Narita is far from the city centre, but I was staying near Ueno Station which has the direct Skyliner train to Narita. That saved me a lot of time and hassle in the morning. The first train departs Ueno at 5.58 and arrives at Narita at 6.40.
Many of my Tokyo friends prefer Haneda as it’s closer to the city. I arrived at Haneda on my last trip and it was convenient to get the airport monorail to the city. I have since met people who prefer Narita, mainly because they have better access to the Skyliner.
There are two VietJet Air flights that depart around the same time (the other being Hanoi). Unlike Taipei where they check in Hanoi and Saigon flight in the same line, there are separate queues for each flight. I try and be there when the desks open as I hate queueing, but the first train of the day didn’t get me there until after check-in opened. There was a long queue but it moved fast enough.
Not that it mattered anyway as my flight was an hour late. Of course the Hanoi flight was running on time.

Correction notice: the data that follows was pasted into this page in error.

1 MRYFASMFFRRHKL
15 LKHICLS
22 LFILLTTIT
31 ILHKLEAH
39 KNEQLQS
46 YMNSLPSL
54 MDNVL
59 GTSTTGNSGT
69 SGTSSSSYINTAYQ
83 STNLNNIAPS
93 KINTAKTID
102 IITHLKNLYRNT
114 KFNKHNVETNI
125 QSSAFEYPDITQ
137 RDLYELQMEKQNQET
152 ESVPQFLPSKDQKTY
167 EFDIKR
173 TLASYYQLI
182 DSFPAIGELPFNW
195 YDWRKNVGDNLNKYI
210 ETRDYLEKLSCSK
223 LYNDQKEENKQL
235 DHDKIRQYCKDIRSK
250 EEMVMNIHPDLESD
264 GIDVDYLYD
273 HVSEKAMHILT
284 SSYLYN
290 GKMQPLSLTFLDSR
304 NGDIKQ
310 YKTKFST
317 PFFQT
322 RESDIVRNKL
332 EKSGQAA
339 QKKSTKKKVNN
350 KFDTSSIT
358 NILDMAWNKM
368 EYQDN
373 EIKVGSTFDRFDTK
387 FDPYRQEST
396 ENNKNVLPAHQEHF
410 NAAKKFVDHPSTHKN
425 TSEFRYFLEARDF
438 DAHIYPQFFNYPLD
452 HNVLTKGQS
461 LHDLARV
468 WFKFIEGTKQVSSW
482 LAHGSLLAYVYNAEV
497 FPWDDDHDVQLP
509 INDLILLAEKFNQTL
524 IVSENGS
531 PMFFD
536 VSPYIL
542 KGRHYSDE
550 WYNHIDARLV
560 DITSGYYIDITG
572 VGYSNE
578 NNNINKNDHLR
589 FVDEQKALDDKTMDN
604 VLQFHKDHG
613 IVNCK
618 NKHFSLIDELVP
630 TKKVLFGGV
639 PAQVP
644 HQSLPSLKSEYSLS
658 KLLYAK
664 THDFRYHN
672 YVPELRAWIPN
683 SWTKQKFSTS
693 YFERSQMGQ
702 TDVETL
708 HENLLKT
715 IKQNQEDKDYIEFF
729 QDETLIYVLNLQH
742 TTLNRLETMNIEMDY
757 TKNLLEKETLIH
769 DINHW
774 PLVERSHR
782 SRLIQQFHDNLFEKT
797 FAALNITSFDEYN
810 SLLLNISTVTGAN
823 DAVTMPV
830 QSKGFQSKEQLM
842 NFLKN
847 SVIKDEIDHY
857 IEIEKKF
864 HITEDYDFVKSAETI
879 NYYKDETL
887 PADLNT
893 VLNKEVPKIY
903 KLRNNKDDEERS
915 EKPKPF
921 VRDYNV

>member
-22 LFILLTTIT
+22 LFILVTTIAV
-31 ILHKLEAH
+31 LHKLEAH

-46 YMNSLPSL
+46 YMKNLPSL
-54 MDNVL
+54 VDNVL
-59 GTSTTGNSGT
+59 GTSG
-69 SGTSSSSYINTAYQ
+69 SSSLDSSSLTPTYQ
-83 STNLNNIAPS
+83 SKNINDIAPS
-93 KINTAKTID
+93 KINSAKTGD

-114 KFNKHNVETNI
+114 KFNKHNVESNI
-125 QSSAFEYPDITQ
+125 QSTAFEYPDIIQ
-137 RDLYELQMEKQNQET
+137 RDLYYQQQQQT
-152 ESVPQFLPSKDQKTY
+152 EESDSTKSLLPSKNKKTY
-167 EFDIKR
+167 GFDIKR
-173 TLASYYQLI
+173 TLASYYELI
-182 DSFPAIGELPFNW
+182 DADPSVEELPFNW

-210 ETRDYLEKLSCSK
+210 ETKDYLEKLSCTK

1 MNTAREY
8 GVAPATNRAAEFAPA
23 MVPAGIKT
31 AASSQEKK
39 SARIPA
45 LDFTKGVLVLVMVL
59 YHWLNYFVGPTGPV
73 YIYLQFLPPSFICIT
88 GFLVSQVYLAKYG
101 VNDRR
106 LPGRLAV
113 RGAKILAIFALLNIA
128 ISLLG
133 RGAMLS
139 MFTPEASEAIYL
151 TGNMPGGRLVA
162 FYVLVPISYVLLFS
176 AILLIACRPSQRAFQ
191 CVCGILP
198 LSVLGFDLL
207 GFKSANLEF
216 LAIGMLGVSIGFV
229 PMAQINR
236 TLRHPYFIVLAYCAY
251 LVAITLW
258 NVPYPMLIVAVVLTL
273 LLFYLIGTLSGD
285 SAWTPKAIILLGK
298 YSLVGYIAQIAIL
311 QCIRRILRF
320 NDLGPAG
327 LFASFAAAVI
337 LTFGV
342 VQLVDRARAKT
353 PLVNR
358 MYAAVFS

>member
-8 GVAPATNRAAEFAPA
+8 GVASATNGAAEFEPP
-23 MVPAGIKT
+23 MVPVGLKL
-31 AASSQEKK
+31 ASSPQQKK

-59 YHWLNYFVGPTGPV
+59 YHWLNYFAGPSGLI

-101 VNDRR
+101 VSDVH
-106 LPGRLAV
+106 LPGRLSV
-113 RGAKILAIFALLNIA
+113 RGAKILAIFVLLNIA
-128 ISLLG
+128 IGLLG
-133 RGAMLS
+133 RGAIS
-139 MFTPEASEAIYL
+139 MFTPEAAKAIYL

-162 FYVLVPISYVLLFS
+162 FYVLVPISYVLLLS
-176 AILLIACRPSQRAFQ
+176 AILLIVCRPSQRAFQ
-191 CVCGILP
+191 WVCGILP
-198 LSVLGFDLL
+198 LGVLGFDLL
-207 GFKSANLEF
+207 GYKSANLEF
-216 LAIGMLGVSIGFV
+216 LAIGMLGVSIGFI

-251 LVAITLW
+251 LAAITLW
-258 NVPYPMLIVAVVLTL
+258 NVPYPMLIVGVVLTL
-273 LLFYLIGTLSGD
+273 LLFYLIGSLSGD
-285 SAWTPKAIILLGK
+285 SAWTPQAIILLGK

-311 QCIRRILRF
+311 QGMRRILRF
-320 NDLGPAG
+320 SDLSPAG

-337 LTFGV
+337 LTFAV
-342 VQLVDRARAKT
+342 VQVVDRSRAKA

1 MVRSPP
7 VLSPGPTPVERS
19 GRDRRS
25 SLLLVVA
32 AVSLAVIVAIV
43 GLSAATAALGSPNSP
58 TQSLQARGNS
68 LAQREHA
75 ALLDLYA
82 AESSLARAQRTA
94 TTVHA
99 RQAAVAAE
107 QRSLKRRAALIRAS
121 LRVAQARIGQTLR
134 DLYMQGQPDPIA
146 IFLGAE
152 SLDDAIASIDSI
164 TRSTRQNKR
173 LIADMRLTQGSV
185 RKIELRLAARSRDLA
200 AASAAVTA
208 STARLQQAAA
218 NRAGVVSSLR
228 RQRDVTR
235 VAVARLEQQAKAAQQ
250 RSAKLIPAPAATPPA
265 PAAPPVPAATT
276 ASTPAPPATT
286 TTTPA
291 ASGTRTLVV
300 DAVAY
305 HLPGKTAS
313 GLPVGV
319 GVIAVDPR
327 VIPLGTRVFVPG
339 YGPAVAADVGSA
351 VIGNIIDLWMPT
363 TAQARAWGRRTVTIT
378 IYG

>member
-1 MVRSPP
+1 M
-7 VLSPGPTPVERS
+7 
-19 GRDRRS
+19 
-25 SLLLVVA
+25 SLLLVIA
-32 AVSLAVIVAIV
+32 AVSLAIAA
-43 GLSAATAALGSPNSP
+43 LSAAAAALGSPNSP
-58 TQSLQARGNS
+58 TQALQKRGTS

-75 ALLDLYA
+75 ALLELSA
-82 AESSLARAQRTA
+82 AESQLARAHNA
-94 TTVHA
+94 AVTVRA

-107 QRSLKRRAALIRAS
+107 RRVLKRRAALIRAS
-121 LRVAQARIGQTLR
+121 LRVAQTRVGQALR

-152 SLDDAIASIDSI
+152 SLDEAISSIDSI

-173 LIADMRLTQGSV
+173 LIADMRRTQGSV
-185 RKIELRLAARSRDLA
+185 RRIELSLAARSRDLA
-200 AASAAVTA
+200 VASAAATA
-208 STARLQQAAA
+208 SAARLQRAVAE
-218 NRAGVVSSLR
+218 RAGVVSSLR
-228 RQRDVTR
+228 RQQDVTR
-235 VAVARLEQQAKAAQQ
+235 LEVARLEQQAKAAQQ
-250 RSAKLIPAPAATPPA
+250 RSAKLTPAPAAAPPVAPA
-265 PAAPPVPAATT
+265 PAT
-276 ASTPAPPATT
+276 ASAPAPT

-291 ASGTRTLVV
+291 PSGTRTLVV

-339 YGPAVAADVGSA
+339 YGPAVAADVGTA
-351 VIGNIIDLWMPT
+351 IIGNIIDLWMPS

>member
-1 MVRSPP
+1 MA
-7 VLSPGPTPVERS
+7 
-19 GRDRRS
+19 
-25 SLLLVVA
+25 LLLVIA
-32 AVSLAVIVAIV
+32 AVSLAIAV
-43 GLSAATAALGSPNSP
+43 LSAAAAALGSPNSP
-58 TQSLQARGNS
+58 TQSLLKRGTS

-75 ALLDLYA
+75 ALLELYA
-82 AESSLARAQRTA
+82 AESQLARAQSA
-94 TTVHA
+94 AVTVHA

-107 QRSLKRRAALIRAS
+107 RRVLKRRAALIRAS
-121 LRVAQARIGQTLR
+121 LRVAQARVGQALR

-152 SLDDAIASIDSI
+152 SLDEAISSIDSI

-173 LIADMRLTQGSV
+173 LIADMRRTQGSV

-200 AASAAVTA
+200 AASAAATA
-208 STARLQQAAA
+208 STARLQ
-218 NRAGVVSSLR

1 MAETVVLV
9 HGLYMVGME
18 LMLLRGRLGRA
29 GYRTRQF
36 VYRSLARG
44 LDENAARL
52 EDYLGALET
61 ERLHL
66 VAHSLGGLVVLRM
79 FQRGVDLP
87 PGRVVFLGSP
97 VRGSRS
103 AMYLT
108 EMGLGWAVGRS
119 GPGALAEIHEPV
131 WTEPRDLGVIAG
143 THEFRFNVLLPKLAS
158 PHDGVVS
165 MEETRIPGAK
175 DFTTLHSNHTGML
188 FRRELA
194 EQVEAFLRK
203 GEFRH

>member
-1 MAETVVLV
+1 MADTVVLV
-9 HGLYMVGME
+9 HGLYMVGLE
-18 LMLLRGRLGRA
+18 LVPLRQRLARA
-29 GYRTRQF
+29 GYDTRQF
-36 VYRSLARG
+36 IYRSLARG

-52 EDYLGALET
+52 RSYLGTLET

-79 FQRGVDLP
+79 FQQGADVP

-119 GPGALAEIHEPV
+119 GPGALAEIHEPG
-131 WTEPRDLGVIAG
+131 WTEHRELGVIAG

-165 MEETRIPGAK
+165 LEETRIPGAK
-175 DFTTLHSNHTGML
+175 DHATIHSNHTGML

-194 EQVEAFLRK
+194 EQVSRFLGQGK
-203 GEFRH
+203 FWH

Waiting for my VietJet Air flight to Ho Chi Minh City, with the Hanoi-bound aircraft in the background.
VietJet Air flight VJ823 is scheduled to depart Narita at 8:55 and arrive at Tan Son Nhat at 13:00, for a total flying time of 6h 5m. Actual flying time for this flight was announced as 5h 46m.
The flight was running late, with the door closing at 10.18 and taking off at 10.38.
With a scheduled flight time of 6 hours I booked an exit row seat to get some extra leg room. Unfortunately it didn’t occur to me when I made the seat selection that VietJet were showing two rows of exit row seats. There is only one exit row, with the window seat in the second row not having a seat in front of it.
I booked the aisle seat behind the real exit row, and this was definitely not an exit row seat. I ended up getting the same amount of legroom as everyone else. I left a comment with VietJet Air saying that they shouldn’t be selling the two seats behind the exit row as exit row seats (see the seat map above).
For the record this exit row seat with a window and no seat in front is the best seat in the house.
One2fly – the inflight magazine of VietJet Air.
They don’t show a route map in this magazine. Instead they have a visually unappealing list of destinations.
There is no free meal service, so you can either prebook a meal or buy onboard.
Hot meals start at 100,000 VND ($4.29 USD).
A coffee is 40,000 VND ($1.72 USD).
I didn’t prebook a meal as I thought I could get through the flight. I started getting hungry so I ordered instant noodles for 55,000 VND ($2.36 USD).